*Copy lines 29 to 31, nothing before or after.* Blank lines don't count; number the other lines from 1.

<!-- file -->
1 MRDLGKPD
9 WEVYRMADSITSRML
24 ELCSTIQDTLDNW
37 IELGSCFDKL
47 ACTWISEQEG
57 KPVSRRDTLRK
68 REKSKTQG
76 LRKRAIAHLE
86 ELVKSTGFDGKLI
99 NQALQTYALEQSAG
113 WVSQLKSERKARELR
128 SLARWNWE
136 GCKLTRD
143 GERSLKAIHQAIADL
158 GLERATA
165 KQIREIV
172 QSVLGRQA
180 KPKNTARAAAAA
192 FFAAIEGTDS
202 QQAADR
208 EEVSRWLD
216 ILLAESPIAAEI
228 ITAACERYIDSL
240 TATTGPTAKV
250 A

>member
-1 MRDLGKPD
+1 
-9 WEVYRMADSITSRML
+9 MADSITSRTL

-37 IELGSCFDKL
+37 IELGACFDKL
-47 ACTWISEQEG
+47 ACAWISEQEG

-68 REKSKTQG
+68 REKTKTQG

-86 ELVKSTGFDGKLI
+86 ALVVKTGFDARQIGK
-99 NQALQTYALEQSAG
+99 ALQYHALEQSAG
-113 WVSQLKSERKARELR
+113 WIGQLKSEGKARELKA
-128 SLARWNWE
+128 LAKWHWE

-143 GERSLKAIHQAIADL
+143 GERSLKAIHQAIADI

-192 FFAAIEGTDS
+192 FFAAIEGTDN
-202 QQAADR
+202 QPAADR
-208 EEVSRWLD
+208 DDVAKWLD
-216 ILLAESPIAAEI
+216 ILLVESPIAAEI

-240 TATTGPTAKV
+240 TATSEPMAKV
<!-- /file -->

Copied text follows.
-9 WEVYRMADSITSRML
+9 MADSITSRTL

-37 IELGSCFDKL